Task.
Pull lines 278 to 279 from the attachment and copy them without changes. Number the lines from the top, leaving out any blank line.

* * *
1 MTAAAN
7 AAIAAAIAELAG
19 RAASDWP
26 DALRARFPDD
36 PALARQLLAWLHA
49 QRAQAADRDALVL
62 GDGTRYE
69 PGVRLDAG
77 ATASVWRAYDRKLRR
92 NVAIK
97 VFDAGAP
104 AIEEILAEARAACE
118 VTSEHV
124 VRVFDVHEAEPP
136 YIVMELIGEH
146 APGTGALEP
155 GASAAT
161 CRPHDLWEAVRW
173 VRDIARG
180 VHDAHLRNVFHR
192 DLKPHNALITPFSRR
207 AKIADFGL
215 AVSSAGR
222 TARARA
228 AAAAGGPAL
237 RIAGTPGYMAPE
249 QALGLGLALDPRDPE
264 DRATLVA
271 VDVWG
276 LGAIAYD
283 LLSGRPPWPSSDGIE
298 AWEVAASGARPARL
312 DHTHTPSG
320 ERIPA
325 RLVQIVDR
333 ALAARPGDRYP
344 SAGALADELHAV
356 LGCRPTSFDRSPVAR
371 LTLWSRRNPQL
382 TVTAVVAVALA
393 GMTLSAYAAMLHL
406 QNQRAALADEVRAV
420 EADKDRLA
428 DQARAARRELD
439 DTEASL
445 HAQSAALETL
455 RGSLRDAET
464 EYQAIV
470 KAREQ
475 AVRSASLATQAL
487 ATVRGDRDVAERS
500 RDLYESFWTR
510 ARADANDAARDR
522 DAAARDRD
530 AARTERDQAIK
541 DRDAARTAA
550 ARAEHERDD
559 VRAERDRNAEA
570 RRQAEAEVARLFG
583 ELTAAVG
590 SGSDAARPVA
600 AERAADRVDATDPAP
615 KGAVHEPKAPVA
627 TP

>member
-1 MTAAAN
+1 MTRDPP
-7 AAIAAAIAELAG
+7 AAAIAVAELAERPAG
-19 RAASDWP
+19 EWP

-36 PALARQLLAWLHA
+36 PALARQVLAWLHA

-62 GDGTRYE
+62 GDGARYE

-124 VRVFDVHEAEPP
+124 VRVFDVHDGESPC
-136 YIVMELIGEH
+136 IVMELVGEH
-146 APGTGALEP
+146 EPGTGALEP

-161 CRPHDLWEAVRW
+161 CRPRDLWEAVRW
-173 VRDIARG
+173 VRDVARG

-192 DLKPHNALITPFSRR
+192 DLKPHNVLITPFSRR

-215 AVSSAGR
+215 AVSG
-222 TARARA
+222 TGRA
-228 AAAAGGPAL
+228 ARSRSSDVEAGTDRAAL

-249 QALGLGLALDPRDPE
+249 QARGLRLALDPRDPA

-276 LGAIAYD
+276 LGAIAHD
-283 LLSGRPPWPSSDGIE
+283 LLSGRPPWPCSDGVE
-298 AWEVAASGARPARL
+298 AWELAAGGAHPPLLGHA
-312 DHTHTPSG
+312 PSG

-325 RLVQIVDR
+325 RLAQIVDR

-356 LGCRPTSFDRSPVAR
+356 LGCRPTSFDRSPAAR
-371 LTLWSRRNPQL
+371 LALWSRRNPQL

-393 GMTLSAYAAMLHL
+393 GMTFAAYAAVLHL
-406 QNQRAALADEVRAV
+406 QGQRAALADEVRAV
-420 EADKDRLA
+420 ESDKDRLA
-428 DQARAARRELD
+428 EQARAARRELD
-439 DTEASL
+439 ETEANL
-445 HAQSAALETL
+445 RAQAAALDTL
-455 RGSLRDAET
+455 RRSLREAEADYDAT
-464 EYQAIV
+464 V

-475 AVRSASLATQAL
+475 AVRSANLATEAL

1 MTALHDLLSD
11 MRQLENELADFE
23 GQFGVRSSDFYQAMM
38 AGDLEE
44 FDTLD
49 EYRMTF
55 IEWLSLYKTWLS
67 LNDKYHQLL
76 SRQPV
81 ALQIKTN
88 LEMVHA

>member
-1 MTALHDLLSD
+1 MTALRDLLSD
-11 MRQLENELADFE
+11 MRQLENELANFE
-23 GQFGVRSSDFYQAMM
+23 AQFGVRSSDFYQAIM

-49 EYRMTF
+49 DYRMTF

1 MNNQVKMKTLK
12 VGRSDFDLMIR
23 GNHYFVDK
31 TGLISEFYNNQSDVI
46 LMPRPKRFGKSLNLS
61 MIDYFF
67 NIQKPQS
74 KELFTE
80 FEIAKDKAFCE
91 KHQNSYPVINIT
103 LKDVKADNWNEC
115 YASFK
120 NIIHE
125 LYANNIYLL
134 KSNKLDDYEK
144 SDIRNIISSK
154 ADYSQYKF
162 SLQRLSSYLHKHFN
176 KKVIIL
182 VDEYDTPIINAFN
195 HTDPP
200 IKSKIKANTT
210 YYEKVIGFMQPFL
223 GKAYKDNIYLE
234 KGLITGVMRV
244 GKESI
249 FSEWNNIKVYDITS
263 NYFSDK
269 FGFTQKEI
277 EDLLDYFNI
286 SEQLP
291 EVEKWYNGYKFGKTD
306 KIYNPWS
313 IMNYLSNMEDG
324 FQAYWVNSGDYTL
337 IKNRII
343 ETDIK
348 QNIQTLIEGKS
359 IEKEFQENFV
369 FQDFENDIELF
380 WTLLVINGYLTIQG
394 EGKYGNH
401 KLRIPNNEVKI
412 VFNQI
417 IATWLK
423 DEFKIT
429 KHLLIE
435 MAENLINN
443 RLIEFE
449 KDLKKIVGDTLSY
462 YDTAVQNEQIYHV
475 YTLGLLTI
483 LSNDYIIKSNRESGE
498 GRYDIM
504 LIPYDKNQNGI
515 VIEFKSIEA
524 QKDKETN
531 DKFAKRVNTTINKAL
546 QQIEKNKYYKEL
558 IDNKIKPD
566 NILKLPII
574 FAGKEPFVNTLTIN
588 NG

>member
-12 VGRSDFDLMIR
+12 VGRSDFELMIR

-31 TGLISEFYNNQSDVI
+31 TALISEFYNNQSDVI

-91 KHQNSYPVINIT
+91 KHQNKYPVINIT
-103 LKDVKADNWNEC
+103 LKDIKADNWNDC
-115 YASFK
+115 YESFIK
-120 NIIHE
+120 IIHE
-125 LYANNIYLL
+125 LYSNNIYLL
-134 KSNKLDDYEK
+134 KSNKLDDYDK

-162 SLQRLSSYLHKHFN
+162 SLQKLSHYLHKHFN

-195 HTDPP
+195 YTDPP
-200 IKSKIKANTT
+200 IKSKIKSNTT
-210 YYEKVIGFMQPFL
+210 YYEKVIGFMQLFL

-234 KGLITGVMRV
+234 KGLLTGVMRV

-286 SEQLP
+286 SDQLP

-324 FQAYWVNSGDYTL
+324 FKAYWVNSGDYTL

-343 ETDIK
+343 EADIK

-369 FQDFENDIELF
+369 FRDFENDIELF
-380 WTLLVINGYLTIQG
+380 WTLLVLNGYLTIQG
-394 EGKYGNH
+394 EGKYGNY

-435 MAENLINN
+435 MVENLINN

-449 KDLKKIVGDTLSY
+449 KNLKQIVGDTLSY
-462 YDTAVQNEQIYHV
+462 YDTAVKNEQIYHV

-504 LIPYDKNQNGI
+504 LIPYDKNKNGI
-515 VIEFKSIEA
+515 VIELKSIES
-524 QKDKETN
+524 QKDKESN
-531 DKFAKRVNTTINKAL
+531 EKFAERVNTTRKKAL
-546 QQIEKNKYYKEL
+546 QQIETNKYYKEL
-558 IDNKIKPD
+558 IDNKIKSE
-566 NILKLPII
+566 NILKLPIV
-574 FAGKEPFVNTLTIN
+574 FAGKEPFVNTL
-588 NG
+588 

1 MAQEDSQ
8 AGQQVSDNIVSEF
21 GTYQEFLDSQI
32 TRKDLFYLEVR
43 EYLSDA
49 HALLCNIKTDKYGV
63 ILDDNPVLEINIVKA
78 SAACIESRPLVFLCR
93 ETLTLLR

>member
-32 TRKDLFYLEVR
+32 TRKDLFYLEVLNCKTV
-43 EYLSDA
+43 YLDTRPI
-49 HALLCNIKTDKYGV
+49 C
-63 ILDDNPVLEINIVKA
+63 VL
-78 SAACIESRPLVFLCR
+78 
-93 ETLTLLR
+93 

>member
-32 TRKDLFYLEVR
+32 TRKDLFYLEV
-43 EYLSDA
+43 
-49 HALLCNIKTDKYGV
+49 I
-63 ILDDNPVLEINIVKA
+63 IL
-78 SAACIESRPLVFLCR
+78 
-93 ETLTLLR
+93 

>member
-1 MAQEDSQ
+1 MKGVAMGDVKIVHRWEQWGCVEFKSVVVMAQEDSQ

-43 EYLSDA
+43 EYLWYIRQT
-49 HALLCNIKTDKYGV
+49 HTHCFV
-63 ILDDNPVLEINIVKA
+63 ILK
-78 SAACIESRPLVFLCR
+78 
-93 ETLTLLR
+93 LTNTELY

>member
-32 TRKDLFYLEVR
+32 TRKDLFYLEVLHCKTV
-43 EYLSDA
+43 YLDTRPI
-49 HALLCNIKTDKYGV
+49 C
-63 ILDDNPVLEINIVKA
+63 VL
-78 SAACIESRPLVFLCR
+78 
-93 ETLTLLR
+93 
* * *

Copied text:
43 EYLSDA
49 HALLCNIKTDKYGV